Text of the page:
Here's today's AdExchanger.com news round-up... Want it by email? Sign-up here.
Search Algo Drama
When Google updated its search algorithm (the update is called "Farmer") to take the air out of so-called content farms, content machine sites across the Web shuddered. Just a few days later, Search Engine Land's Danny Sullivan looks at some of the winners and losers with the help of a search engine analytics from Sistrix. See the Sistrix rankings here of those who got hit. Sullivan writes, "If you were expecting these figures to show Demand Media’s eHow site to have been harmed — surprise! (...) the biggest “content farm” type brand that seems to have suffered are Associated Content. Read more.
More Private Exchange Buzz
The private exchange buzz continues as The New York Times' Tanzina Vega looks at the trend among large publishers such as CBS Interactive and Forbes who are seeking a controlled, transparent way to sell non-guaranteed inventory. Forbes CRO Kevin Gentzel tells Vega, “There is significant value in branded data. A Forbes in-market car buyer has more value that just an in-market car buyer.” Read more. AdMeld's Jason Kelly declares, "Agencies are investing in technology. Publishers are now investing in technology. Publishers are looking to own the relationship with their clients."
Algo Change Good For Exchange?
On ClickZ, editor Zach Rodgers suggests that the update to the search algo may in fact help Google's display strategy via exchanges. If search traffic is now going to better sites -with exchange inventory-, brand advertisers may be more apt to bid as Rodgers writes, "An overall uptick in quality would be a significant development for brand advertisers, many of which have withheld dollars from ad exchanges because of quality and adjacency concerns." Read more.
The Wall Street Journal's What They Know series continues in article penned by Scott Thurm who looks at the continued funding of tech companies in online behavioral advertising in spite of "concerns about privacy and potential government restrictions." Randall Glein of VC DFJ Growth Fund tells Thurm, "'It is not affecting our desire to be active investors' in online advertising." Read more.
Big Ads And Huff Po
Ad Age's Edmund Lee says that Huffington Post will be getting Project Devil's "big ads" soon as Aol plans on incorporating technology such as that from its recent Pictela acquisition. Huff Po spokespeople check-in to say that the new strategy is not set in stone as the deal between Aol and Huff Po needs to close first. Lee adds more details on Aol's Project Devil for publishers: "(...) at least the concept of replacing the typical two ads on a page for one, bigger, more magazine-like ad for ad rates in the range of $35 per thousand viewers, three to four times that of a typical banner ad." Read more.
Nilesh Zacharias, Director of Platform Policy at Yahoo!'s Right Media Exchange speaks for the Right Media Exchange in company blog post called, "Transparency vs. Control: Restoring the Balance." Zacharias says that buyers and sellers - BOTH of them - need to provide transparency in the non-guaranteed, "secondary" market. Yet, the company realizes concerns such as publisher channel conflict are real and RMX is "working on new ways to enable the safe, trusted buying without full transparency." Read it.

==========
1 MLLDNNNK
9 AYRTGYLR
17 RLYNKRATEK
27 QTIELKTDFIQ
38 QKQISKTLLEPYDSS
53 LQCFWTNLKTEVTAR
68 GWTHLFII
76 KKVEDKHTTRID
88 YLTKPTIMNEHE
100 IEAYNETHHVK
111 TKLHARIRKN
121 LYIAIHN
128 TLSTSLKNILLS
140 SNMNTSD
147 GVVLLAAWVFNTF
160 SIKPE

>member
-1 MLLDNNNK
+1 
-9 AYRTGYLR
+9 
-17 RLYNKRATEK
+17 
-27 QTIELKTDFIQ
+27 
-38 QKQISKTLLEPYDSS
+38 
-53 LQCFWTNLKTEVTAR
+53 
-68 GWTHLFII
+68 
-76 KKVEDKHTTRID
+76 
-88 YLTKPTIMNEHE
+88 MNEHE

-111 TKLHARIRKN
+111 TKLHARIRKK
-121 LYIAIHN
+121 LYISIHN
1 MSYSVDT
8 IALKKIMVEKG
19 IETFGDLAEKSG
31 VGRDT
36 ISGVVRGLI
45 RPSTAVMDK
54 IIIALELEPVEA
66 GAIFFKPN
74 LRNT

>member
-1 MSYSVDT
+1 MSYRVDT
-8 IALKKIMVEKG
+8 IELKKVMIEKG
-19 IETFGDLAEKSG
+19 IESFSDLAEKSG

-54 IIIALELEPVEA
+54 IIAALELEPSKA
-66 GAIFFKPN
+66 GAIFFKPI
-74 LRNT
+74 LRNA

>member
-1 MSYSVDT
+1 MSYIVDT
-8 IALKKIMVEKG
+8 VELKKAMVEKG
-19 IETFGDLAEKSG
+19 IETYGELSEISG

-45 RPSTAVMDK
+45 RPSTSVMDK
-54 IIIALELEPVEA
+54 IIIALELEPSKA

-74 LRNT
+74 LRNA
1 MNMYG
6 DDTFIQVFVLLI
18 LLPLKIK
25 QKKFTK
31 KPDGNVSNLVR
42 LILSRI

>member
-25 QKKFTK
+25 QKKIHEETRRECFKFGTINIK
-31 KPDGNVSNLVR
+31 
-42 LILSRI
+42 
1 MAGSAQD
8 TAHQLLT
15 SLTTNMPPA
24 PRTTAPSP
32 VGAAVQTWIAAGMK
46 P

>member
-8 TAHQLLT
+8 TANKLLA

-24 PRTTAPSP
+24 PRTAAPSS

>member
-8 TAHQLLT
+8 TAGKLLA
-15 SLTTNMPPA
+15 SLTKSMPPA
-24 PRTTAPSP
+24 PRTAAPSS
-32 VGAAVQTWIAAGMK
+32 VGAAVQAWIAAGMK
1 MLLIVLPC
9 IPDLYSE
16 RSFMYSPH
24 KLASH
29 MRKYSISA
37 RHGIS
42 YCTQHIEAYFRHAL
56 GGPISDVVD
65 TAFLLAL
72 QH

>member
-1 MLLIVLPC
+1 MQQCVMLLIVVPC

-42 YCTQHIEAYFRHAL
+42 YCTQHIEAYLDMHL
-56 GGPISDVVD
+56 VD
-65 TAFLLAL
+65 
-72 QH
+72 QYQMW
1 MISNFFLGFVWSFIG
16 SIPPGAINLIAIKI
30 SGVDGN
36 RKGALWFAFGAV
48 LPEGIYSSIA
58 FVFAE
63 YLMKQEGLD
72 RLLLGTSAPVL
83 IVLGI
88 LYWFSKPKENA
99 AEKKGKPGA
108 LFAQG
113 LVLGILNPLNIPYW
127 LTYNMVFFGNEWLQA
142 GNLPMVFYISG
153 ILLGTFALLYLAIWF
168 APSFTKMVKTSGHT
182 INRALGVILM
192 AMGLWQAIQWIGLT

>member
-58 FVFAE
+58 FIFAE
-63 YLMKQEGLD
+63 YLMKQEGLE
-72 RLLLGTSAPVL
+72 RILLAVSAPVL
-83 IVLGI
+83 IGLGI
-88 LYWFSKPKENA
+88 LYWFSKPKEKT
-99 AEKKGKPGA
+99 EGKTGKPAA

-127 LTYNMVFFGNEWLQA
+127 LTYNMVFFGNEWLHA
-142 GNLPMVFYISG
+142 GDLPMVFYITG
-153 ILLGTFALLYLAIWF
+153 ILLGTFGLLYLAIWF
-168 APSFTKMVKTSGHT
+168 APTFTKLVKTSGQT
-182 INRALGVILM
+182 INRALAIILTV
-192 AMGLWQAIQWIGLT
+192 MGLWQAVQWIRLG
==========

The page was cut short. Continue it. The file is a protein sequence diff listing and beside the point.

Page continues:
Get Your EBIF
Data-driven television has plenty of its own fancy set of acronyms and it's hoped by at lease some cable operators that EBIF (or Enhanced TV Binary Interchange Format) will be something you'll hear more about in the future. MediaPost's David Goetzl writes, Time Warner Cable and Comcast "are deploying the EBIF technology that propels interactive advertising at a rapid clip." Read more about data driving TV.
CEO Scott Meyer of Evidon (was Better Advertising) has reviewed the recent submission of comments - 489 strong according to Meyer - to the U.S. Federal Trade Commission in regards to online behavioral advertising regulation. And, Meyer's ears are ringing! He writes, "There’s so much noise in the space, with bills, reports, press, beta products and companies making what at times seem like irrational moves to us..." Read more. And, see Evidon's own comments submitted to the FTC (PDF).
Dave Morgan's TV Network
Simulmedia's Dave Morgan is featured in an Ad Age article by Michael Learmonth. Describing Simulmedia's data-driven model, Learmonth writes, "Actually, it's an audience network if you're splitting hairs. Mr. Morgan takes this data, finds fans of specific shows, or types of shows or actors, like Westerns, animation, Julia Roberts or Will Ferrell, combines that with the age and gender information already available from sources like Nielsen, and packages TV spots that over-index a target audience to TV advertisers."
"Like" Adding "Share"
Mashable's Vadim Lavrusik reports that Facebook's "Like" button is taking on another duty. He writes, "Now after hitting the Like button, a full story with a headline, blurb and thumbnail will be posted to your profile wall. You’ll also be given an option to comment on the story link. Previously, only a link to the story would appear in the recent activity, often going unnoticed by users." Read more.
Advertising Age has re-designed its online presence as editor Abbey Klaassen says, "Our end goal: to make it easier for you to find content on the site." See it now.
But Wait. There's More!
- Let's Talk Display Strategy - Efficient Frontier blog
- Digging Around in Personal Analytics - Hill Holliday